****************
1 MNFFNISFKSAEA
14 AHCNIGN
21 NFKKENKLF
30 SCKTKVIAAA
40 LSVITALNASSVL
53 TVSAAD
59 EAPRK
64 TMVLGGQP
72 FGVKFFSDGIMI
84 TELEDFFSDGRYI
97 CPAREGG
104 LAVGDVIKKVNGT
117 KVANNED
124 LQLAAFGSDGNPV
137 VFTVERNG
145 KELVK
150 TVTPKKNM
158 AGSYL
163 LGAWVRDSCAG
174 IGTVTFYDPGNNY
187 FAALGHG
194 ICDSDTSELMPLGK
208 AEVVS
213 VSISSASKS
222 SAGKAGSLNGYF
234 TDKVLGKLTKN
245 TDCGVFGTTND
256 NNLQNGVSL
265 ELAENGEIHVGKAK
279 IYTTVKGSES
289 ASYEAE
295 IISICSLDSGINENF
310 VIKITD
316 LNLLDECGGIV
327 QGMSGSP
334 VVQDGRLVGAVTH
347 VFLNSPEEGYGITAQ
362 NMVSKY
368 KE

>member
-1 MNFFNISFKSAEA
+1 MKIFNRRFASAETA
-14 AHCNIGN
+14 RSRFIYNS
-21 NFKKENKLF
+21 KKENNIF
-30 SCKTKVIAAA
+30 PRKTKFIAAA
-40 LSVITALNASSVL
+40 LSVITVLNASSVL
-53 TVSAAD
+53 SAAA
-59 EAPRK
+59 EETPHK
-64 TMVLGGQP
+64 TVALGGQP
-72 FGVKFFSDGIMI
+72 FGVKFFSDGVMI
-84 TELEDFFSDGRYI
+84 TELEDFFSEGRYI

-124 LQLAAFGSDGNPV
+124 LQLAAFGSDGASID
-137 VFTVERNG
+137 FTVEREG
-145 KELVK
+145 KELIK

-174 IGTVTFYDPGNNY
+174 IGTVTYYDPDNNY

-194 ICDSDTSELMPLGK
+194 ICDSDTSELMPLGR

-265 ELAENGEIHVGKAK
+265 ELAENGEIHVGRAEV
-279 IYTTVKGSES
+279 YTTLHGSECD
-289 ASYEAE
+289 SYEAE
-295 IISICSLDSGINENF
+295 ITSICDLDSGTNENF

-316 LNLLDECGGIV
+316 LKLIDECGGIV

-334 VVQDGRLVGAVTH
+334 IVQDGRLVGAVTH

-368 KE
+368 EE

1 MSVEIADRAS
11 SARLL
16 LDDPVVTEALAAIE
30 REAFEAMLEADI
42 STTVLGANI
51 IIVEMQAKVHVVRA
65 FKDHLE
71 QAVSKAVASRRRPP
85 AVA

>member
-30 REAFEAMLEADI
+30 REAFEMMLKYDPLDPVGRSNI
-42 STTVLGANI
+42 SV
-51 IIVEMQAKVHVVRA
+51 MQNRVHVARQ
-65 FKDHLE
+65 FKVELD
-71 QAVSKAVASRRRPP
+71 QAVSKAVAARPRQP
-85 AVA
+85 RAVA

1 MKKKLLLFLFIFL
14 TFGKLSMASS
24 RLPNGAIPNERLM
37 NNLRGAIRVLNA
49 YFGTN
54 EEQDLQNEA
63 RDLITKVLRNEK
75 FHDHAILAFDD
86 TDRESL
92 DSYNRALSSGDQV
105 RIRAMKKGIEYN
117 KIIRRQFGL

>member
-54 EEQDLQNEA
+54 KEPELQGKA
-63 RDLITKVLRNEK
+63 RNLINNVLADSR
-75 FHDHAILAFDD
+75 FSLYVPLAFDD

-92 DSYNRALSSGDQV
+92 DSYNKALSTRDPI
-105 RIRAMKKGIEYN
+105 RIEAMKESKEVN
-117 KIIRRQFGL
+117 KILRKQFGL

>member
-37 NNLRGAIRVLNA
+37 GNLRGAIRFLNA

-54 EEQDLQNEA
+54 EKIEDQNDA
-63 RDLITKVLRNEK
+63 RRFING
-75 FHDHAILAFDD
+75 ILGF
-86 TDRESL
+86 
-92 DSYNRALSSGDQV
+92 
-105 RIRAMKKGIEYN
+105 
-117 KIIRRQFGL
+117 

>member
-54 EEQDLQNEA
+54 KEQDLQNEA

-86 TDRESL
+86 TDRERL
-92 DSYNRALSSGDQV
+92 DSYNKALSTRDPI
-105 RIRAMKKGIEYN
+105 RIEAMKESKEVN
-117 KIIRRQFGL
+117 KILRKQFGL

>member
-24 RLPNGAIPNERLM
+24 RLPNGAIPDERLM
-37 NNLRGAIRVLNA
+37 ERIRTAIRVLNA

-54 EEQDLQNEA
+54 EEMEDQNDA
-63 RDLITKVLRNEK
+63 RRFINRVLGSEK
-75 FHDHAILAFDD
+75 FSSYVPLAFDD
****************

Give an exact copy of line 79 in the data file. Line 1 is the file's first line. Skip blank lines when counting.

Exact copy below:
-316 LNLLDECGGIV